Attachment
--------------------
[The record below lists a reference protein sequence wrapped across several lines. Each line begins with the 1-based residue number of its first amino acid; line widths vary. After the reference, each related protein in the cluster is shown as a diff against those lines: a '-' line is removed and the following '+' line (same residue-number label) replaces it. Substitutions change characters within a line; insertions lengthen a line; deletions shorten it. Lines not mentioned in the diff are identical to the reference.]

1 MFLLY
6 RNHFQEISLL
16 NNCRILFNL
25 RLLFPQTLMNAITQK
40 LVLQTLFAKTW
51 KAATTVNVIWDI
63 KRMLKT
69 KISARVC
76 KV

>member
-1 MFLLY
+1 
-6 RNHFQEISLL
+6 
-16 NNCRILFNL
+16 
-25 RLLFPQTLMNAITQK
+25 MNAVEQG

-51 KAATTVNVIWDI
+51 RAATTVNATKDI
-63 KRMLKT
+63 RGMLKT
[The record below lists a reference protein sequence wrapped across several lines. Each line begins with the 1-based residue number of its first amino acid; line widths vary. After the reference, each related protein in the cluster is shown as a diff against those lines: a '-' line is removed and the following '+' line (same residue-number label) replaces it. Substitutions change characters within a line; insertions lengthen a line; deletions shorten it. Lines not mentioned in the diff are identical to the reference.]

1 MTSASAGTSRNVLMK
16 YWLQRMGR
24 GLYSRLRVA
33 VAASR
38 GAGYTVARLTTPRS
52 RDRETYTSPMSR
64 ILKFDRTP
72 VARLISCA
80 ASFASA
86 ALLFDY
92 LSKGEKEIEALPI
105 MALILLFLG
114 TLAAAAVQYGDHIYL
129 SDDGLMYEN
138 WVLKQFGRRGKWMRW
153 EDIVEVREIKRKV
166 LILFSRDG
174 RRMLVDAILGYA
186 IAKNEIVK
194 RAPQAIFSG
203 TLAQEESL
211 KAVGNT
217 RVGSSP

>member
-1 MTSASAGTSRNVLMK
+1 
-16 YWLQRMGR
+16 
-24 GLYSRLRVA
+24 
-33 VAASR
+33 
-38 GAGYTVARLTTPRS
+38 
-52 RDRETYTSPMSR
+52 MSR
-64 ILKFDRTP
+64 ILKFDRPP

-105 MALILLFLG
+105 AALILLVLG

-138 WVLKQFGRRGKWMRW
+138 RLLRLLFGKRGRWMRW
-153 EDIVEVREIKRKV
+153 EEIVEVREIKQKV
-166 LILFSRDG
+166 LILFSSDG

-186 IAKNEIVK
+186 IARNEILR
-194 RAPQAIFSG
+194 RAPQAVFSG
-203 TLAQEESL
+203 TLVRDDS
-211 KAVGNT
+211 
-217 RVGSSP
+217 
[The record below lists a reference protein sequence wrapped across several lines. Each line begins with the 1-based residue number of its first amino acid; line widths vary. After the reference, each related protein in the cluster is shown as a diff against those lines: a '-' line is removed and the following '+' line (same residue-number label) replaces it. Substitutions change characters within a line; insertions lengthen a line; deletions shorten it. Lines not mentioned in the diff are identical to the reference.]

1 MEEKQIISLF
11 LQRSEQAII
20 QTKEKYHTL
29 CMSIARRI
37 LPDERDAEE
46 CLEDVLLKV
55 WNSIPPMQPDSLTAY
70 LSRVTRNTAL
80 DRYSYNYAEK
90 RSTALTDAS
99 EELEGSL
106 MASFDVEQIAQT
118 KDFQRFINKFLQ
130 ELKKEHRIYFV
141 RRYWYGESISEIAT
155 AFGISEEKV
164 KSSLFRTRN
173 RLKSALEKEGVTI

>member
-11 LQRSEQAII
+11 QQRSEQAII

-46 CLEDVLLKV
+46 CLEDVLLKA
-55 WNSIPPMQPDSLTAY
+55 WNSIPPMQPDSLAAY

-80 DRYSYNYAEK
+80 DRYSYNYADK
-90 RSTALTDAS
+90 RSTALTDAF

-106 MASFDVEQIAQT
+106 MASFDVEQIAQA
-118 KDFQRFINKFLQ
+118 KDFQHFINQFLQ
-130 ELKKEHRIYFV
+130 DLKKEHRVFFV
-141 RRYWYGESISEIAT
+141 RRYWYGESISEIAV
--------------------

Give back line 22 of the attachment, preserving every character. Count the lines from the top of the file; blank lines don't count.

-63 KRMLKT